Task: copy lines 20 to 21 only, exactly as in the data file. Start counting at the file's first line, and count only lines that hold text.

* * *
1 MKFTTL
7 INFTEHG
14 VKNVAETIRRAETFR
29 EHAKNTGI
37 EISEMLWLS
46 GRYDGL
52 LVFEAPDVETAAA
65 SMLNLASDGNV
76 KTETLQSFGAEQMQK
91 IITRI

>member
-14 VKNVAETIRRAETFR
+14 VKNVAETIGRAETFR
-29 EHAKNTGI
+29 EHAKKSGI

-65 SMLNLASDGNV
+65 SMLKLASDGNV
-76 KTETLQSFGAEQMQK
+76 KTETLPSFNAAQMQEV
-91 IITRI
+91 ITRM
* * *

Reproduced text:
-91 IITRI
+91 ITRM